FAQs: Balcombe Field Discovery
1. What is happening at the Balcombe Field Discovery this Autumn?
The field’s operator, Angus Energy, is conducting a ‘flow test’ to examine production capability and the quality of any oil that may be produced from an existing oil well. The test will be performed and completed over 7 consecutive days without any extensions.
2. Does it involve any drilling?
No. The well is already in place. It was drilled in 2013.
3. Will there be any fracking?
4. What will you do?
The existing oil well is ready to simply be turned on, similar to turning on a faucet. Except, while there is a tap, there is no pressure. An inert gas will be utilised to displace the fluids in the well. Acting as a “pumping” mechanism, it will push the contents of the well to the surface. The fluids produced will be stored in the on-site storage facility. After the completion of the 7-day test, all of the fluids are removed from the site.
5. Will a tower or a large ‘rig’ be constructed, or heavy machinery be used?
There will be no ‘rigs’ utilised for the purposes of the actual test or on site.
If you have ever seen ‘rigs’ and /or towers utilised, they are always temporary over short periods as compared to construction sites for example. Therefore, in the main, oil fields do not create an unusual or industrial visual presence during routine operations.
The largest piece of heavy machinery we will use (all temporary) is called a Coiled Tubing Unit. It is a very large spool of narrow tubing which is approximately 2 inches in diameter. A lifting crane will also be used to position the various equipment on site.
6. Will there be a flare on the site?
There is a flare, however you will not see any flame or illumination as it is covered by protective cladding. The flare mechanism is a safety device used to eliminate any gas that may be produced from this Oil Well during the test.
7. Will there be seismic monitoring?
No. As mentioned above, there will be no drilling during this test and there never will be fracking at Balcombe. Some campaigners suggested recent seismic activity in Surrey was attributable to oil production, however there is no factual evidence to suggest this could be possible. In fact, the BBC reported that the Oil & Gas Authority (“OGA”) said ‘based on evidence’ it was difficult to see how there are any links.
8. Do you use acid as part of this process?
Yes. The process and technique used is exactly the same method for cleaning water wells. We use the very same diluted acid to clean the well bore to eliminate impurities such as lime-scale and fine particles. Any acid used during the process for cleaning the well bore will be fully reacted or neutralised and removed from the well. Fluids produced from the well will be stored on site until it is removed for disposal at an appropriate facility.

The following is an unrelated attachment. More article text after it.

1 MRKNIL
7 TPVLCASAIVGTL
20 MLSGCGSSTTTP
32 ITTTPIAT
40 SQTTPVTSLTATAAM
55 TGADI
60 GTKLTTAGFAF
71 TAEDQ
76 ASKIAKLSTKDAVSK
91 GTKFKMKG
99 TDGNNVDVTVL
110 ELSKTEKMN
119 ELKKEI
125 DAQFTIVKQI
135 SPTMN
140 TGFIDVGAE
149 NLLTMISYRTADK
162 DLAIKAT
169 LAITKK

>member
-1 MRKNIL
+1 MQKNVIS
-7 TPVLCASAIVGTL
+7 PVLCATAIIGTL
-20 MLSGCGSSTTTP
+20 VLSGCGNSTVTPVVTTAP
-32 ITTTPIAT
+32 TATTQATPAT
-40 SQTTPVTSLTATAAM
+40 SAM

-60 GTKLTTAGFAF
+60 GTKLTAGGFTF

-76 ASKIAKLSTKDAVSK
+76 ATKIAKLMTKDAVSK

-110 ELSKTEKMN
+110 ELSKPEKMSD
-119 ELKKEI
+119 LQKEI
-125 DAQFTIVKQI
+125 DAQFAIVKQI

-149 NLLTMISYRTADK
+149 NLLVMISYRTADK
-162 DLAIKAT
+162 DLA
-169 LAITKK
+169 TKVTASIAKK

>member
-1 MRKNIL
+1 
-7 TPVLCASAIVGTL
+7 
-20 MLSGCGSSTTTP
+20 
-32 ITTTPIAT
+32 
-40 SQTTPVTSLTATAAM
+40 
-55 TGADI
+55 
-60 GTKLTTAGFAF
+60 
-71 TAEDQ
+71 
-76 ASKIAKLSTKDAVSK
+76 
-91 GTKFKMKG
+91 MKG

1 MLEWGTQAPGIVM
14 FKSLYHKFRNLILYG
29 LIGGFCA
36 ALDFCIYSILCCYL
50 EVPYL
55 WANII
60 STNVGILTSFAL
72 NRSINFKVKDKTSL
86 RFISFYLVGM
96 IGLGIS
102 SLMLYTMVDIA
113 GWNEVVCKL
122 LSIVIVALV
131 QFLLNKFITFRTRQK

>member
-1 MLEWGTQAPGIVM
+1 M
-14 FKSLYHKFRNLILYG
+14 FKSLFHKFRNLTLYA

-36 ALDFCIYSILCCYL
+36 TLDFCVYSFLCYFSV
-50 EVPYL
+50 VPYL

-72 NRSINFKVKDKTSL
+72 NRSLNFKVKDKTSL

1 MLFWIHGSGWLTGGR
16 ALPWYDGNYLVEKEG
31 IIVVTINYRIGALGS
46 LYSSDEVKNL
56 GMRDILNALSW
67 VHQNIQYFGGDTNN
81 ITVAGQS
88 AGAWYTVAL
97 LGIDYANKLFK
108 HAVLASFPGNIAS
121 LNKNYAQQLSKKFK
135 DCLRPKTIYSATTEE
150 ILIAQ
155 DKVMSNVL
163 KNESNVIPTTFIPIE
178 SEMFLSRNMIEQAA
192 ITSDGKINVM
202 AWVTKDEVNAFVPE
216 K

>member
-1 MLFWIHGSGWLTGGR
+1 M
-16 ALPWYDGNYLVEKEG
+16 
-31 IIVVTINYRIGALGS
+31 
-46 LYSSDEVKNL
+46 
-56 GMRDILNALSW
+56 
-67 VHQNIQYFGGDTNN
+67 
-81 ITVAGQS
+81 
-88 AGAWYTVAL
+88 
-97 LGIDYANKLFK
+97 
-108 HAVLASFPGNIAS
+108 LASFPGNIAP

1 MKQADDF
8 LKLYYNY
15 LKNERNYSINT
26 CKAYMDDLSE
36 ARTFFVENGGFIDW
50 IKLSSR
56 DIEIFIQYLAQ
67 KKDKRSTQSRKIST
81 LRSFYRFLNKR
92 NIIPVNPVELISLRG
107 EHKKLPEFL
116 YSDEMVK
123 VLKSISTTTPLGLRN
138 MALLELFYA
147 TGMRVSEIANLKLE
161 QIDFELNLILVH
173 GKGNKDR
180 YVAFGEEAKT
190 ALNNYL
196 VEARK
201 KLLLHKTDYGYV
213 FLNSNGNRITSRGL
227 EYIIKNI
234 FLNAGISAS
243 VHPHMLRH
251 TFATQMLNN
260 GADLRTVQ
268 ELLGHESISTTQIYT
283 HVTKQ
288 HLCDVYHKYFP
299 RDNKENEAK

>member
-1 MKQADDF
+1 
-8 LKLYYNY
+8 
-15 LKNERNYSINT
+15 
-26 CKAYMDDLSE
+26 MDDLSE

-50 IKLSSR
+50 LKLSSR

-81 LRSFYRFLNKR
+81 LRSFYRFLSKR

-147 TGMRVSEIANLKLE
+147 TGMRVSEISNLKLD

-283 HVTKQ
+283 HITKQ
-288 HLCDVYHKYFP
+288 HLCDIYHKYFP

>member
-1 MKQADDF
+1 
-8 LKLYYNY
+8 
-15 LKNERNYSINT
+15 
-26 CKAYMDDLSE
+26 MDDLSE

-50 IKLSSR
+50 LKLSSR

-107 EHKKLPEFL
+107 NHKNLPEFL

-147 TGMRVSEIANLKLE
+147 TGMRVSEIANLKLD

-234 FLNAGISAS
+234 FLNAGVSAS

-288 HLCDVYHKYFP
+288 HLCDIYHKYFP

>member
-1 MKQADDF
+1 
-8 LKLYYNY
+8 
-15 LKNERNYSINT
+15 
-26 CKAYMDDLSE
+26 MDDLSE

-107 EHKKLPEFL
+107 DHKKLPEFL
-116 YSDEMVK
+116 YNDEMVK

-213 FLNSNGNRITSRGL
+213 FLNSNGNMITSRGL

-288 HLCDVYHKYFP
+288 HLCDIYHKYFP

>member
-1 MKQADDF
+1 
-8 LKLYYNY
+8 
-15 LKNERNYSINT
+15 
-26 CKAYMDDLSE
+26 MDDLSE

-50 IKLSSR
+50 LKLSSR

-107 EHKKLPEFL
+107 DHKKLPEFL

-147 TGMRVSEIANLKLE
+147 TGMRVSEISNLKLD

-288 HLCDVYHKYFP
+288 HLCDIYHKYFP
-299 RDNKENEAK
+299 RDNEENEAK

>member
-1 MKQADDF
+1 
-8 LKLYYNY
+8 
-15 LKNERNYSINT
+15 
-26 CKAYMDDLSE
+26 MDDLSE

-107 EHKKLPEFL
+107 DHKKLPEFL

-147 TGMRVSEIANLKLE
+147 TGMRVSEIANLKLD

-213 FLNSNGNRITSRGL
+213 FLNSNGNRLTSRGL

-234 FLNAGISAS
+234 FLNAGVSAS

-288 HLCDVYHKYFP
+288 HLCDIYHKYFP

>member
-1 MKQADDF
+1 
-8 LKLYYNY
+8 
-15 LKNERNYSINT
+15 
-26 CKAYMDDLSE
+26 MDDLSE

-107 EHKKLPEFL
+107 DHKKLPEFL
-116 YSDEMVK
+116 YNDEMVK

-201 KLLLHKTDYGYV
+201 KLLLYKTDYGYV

Campaigners have recently amplified its use, even though the same method for conventional oil production has been used for water wells for over 100 years. According to a January 2018 publication by the UK Environmental Agency (“EA”), they have received recent enquiries that “have been focused on oil and gas exploration and production sites in the Weald Basin in south-east England.” Per the EA, “The use of acid has been, and is still frequently used by the water supply …. It is also used during the lifetime of water abstraction wells to dissolve scale and fine particles that may have built up over years of use.”
The EA is very clear, it does not consider this process used in conventional oil & gas to be a form of stimulation. And it explains that the ‘spent acid’ is neutralised and brought back to the surface.
9. Will we see your equipment from the road?
If you are walking along London Road, you will notice the Balcombe Field Discovery is screened off by foliage. Drivers and cyclists will have difficulty seeing the field and our equipment. On the other side is British Rail, it is camouflaged by the foliage as well.
10. Will other trucks enter the area?
Yes. Prior to and at the conclusion of the 7-day test, Heavy Goods Vehicles (“HGV”) will travel to the site.
These HGV movements are regulated by the company’s Traffic Management Plan for this test. It has been approved by West Sussex County Council (“WSCC”). We operate under these strict guidelines and regulations to ensure the trucks are brought on-sight safely with the least amount of local disruption.
For example, the vehicles will not be operating on London Road, during the morning hours when Balcombe Primary School pupils are to be dropped off and/or during dismissal hours in the afternoon.
It is reasonable to expect, that you will not notice these movements unless you are specifically looking to do so.
The truck’s operators are all briefed and instructed in order to ensure strict compliance with the approved Traffic Management Plan. And as a matter of course, this will be monitored by the company.
11. Will there be noise?
Like the HGV movements, our surface activities are regulated by the West Sussex County Council (“WSCC”). We operate under their strict guidance and regulations.
As a practical matter, no extraneous noise from the Balcombe Field will be heard by our closest neighbour.
12. What happens to the Balcombe Field Discovery, after the Company completes the 7-Day flow test?
All of the equipment is removed with the exception of monitoring equipment. The site’s appearance does not change. The company monitors the pressure of the “shut-in” well for two months to measure the rate of pressure recovery and any residual pressure depletion seen in the well. At the end of this period, the monitoring equipment is then removed.
If Balcombe residents have additional questions, please call or email the Company at the following:
Balcombe Email: [email protected]
Balcombe Tel: 0203 974 2991
Thank you for your interest.